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BWW Review: THE DEEP BLUE SEA, National Theatre At Home

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BWW Review: THE DEEP BLUE SEA, National Theatre At Home

BWW Review: TALKING HEADS: THE SHRINE, BBC iPlayerThe latest NT at Home digital offering is Terence Rattigan's 1952 play The Deep Blue Sea, which was performed at The National Theatre in 2016. Directed by Carrie Cracknell and starring the indomitable Helen McCrory, this post-war microcosm bristles with desperate passion.

When Hester Collyer (McCrory) is found unconscious next to an open gas tap and with an empty bottle of aspirin tablets, the worst is assumed. But after her neighbours save her, Hester continues on her quiet quest of self-destruction as she is visited by her ex-husband, William Collyer (Peter Sullivan), and her current partner, former flyboy Freddie Page (Tom Burke).

The spark that ignited Hester's action is simple: Freddie missed her birthday. Yet Cracknell's direction manages to emphasise Hester's solitary existence in spite of being surrounded by people. As the second act begins and the various tenants of the accommodation block enter one by one, there is a distinct feeling that none of them can help.

In Rattigan's world, love walks in and out of the door with painful simplicity. Cracknell ensures that audiences recognise Hester's trapped situation, stuck between a desire for stability and for living a life that's exciting and passionate. Though, vitally, both seem unattainable throughout this production. Truly, Hester is caught between the devil and the deep blue sea.

Added to this is McCrory's superb performance of a woman who had rolled the dice only for them to fall off the table. Speaking incredibly fast, the impression is not so much of a mind unravelling but of an innate desire to be listened to. Other performances, such as the suave Sullivan and Page's posh mask, blur the boundaries of Hester's choices.

Tom Scutt's set offers a skeletal apartment block clothed lightly, with the tenants appearing almost as ghosts as they come to the front door of Hester's flat. The impossibly high ceilings add a distorted tone to the space, especially the window at the top of the flat through which a gentle breeze ruffles the curtains for the majority of the production.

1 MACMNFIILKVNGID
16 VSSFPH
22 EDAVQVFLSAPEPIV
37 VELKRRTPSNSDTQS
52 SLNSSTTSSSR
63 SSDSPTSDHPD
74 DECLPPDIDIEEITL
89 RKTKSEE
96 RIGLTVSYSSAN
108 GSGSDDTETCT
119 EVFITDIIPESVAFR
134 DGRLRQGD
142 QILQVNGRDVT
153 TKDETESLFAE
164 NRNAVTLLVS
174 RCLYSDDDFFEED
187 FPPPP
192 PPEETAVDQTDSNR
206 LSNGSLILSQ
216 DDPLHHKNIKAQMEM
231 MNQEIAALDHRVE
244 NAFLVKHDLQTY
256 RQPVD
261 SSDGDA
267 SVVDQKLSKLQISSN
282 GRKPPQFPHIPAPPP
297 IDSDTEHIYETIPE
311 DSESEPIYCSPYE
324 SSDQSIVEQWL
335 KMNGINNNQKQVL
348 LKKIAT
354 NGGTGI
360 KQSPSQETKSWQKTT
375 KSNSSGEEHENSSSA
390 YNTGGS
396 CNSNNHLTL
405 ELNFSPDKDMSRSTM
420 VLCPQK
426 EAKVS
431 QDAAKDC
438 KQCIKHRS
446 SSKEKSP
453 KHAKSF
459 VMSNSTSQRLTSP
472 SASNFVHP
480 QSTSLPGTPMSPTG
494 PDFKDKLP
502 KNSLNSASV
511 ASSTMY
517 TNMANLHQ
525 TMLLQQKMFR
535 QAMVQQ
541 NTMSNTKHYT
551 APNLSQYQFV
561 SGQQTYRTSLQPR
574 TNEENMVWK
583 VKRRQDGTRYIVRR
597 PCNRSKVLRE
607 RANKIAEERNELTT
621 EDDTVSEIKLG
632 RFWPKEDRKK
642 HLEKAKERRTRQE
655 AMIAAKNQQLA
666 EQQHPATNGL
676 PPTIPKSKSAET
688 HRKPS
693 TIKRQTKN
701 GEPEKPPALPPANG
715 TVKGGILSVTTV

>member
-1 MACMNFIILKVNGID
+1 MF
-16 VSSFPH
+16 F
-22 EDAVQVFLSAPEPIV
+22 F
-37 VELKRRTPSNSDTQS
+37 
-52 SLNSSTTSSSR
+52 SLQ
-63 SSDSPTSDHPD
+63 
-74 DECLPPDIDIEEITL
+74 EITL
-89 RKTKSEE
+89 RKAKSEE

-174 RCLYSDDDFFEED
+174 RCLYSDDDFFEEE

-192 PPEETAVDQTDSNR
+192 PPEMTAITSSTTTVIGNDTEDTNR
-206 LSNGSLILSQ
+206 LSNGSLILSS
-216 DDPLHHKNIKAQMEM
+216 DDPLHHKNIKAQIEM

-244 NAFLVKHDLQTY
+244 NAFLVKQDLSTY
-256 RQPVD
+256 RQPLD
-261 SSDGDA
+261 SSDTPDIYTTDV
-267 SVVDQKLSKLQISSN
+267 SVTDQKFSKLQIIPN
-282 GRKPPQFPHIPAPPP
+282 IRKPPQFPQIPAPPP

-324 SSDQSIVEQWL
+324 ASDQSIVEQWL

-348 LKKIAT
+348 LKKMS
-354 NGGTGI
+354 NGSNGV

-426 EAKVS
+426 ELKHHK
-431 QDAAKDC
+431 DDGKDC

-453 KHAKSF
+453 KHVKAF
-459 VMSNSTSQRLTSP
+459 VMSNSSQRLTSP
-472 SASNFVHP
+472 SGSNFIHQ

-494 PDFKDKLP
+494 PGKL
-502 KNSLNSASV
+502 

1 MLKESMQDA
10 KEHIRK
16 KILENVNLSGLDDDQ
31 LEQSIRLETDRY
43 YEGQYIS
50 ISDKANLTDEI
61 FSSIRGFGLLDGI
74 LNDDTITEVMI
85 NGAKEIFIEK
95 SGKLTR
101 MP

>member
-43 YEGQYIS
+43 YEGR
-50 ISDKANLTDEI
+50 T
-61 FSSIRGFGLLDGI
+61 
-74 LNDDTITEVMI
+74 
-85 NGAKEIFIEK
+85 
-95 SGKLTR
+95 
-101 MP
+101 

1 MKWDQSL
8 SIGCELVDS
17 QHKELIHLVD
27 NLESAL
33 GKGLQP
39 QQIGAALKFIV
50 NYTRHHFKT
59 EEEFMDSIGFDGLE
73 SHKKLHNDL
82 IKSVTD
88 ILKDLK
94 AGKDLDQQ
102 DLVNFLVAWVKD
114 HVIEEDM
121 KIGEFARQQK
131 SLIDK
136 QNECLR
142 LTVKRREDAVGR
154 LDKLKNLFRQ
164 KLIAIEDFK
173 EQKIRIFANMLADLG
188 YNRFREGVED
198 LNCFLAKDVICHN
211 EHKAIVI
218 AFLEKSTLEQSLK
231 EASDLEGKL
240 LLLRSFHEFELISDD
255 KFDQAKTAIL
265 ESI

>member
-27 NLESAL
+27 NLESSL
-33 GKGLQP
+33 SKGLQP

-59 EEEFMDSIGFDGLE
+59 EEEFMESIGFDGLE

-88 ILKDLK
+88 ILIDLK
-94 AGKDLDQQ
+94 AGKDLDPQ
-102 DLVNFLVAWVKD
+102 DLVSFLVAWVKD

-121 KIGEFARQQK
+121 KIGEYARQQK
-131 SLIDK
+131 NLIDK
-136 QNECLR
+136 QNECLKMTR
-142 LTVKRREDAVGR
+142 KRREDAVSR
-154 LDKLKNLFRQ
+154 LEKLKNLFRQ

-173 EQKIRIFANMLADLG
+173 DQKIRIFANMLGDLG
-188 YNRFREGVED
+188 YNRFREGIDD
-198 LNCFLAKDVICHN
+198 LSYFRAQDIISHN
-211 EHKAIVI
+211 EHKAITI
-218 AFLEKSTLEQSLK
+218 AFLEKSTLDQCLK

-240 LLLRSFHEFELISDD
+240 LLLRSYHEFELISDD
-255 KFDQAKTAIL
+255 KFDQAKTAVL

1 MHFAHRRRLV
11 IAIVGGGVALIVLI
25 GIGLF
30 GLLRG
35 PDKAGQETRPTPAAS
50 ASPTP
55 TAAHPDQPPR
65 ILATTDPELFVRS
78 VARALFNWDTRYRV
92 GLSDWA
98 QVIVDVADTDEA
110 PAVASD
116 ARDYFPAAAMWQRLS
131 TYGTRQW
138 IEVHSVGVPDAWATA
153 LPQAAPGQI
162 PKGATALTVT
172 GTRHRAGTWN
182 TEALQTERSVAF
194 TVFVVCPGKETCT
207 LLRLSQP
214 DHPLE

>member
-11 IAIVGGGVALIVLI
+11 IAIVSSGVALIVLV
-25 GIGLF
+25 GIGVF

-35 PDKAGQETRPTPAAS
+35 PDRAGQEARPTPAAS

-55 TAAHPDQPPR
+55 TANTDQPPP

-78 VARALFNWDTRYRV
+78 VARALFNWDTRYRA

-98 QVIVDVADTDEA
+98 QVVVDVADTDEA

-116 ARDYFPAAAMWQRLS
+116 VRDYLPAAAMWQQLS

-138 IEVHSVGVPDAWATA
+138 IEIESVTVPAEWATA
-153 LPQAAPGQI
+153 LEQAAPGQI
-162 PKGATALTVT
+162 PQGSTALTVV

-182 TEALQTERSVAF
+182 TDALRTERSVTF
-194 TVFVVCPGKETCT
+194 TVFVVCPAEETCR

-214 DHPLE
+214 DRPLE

The Deep Blue Sea paints an image of post-war Britain fuelled by alcohol and a desire for, as Freddie puts it, "delicious oblivion". Rattigan's script also appears to represent a fledgling awareness of mental health: "I seem to have become the embodiment of his conscience" remarks disgraced doctor Mr Miller (a subtle Nick Fletcher) of Freddie. With this, along with Scutt's set, the piece implies a nation of people damaged not physically but mentally.

This recording, with screen direction by Matthew Amos, is also brilliant, balancing close shots with wider ones to constantly emphasise Hester's distance from those who surround her. Moments when she touches others, therefore, feel real and unnatural.

This is a captivating production. Freddie remarks at the play's end that "it's never too late to begin again". This is not a post-war world of hope, but one of drunken nihilism and solitary wanderings into the darkness. For Rattigan's characters, living means to be surrounded by people and to feel alone, and to exist in a room with a window too high to either see out of or shut to keep the cold at bay.

The Deep Blue Sea is streaming until 16 July

Production credit: Richard Hubert Smith

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